Crisis

bench_in_winter_187607

It is a truth universally acknowledged that when one electrical item in your house goes wrong, almost as soon as it is fixed, another one decides to blow up.  And we also all know that bad things come in threes, which makes me wonder: Nigel, Donald…..????

Number One

Six months ago my laptop developed a fault.  It was fixed under warranty as it was less than a year old and has been fine for about three months.  It now has the same fault; it is something of a lemon.  The company who made it and the company who sold it to me have said that it is nothing to do with them and there is nothing to see here.  They have even deigned to tell me that the law does not apply, the latter saying that this is because they have excluded the law in their terms and conditions. I wonder how that logic would apply to, say, the law of murder? There is nothing like a red rag to a bull more than those who don’t know the law trying to argue the law with a lawyer.  I had already referred the company who sold me the laptop to the specific section of the statute that applies and explained why I believe that it applies, but they don’t want to read that because computer says no.  I have therefore explained it to them again in shorter words and I am waiting to hear.

Meanwhile I have an expensive but useless laptop that cost £1,000 eighteen months ago and they want £750 to fix.  I am typing this on a laptop so old that I have finished typing the sentence before it actually shows on the screen – it’s driving me nuts.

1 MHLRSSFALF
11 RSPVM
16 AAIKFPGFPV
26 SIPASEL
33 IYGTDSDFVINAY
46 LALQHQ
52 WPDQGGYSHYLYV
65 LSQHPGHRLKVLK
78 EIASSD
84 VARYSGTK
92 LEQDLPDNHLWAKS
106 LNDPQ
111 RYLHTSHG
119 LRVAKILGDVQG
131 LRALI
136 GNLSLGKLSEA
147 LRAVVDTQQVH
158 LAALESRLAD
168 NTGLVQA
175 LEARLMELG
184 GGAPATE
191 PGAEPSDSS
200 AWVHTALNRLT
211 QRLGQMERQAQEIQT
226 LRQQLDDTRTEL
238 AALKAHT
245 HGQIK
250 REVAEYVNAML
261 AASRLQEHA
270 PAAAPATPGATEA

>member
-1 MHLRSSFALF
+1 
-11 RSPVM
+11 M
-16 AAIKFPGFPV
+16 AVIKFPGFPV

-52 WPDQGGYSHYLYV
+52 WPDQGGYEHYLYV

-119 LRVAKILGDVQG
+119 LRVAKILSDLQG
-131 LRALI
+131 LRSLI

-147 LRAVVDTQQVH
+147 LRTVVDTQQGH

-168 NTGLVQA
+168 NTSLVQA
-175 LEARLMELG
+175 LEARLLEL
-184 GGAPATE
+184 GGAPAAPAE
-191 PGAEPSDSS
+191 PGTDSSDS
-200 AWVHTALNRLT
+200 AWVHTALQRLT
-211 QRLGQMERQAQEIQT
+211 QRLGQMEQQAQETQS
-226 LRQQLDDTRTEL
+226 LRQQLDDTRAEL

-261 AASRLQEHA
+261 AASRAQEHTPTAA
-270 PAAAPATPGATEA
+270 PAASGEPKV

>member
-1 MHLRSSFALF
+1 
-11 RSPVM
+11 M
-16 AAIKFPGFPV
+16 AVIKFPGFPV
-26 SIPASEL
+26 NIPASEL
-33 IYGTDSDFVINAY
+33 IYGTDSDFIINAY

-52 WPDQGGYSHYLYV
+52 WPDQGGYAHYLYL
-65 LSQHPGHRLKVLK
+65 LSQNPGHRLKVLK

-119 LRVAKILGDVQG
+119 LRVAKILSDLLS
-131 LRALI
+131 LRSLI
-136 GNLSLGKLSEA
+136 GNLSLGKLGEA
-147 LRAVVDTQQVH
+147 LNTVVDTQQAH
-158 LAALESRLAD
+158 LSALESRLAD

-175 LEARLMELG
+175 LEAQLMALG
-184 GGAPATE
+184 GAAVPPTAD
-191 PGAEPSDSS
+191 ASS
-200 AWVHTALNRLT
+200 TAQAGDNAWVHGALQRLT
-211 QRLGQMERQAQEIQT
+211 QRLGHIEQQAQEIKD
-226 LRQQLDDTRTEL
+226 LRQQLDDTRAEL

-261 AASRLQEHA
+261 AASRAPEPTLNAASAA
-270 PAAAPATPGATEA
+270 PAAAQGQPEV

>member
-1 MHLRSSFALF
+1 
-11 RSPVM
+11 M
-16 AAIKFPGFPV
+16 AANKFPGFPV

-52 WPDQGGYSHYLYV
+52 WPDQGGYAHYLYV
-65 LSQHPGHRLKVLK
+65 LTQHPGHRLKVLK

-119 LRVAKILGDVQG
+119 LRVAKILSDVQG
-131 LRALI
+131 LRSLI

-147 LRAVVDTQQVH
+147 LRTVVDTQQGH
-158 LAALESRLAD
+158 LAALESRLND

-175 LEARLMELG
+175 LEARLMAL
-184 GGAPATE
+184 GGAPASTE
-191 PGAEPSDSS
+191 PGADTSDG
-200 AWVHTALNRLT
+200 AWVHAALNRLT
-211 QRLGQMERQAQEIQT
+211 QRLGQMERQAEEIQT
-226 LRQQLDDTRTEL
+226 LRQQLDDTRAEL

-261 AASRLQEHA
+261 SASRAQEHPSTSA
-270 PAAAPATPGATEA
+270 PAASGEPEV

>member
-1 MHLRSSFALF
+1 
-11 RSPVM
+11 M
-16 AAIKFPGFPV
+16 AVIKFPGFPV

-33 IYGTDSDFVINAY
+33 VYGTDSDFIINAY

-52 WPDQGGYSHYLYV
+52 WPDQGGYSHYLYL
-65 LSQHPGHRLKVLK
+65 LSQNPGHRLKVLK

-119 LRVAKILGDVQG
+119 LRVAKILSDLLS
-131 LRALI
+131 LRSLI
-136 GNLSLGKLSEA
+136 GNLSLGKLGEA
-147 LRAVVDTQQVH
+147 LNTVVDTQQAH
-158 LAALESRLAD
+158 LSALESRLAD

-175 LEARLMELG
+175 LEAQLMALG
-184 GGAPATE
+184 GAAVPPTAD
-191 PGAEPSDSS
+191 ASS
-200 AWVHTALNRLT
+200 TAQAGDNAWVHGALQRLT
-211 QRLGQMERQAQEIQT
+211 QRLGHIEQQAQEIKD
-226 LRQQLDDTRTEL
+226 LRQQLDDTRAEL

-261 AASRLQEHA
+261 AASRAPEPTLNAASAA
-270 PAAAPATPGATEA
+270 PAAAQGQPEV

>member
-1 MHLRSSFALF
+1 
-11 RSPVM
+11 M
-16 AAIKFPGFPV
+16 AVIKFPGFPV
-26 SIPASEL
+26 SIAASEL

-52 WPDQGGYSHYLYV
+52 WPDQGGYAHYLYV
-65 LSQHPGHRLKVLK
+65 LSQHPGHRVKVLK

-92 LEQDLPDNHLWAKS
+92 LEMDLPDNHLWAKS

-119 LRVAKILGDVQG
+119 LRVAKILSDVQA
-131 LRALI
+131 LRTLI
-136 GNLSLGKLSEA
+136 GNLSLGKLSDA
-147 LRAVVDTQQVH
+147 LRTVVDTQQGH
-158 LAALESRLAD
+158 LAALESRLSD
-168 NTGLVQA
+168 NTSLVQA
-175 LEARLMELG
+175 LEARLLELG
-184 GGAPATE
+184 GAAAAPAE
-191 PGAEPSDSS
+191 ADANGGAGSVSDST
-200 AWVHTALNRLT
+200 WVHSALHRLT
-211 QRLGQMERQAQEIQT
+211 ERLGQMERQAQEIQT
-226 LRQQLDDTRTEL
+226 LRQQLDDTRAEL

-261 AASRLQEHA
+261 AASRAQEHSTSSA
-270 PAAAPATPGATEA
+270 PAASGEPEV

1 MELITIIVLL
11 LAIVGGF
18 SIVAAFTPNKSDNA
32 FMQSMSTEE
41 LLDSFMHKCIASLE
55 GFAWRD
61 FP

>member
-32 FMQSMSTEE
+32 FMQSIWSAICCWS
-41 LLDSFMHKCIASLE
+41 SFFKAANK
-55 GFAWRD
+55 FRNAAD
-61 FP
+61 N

Number Two

Three weeks ago our heating and hot water went kaput.  It was the first day of the first cold snap of this Winter, which you may remember because some of the papers were confidently predicting ten feet of snow and a White Christmas.

Some minor electrical work had been carried out at our house earlier in the day which was supposed to involve changing light bulbs and the observation of bare wires outside together with a discussion as to what best to do with them.  It also seemed to involve opening and shutting lots of cupboards, pulling knobs, tweaking buttons and generally having a good furtle around.

Four hours later, the boiler tried to fire up and our lights and heating went out.  We were plunged into darkness and it was already pretty cold.  Man of the House was on it.  He strode around the house with manly equipment like a wrench and a big torch. The kids ran around excitedly with a less impressive torch and started asking for candles and matches. About half an hour later, Man of the House managed to get the lights back on.  He then went into the garden with his mobile ‘phone to take manly counsel as to how to get the heating and hot water back on.  Meanwhile, I decided to observe the boiler and take note of the manufacturer.  I got on my ‘phone and googled them.  Man of the House returned and shoo-ed me out of the way so he could have some space in which to huff and puff.  I retired to the lounge and telephoned the helpline that I had googled.  I spoke to a very helpful lady and explained the problem.  She said that they could get an engineer out in less than forty eight hours; I said that would be great.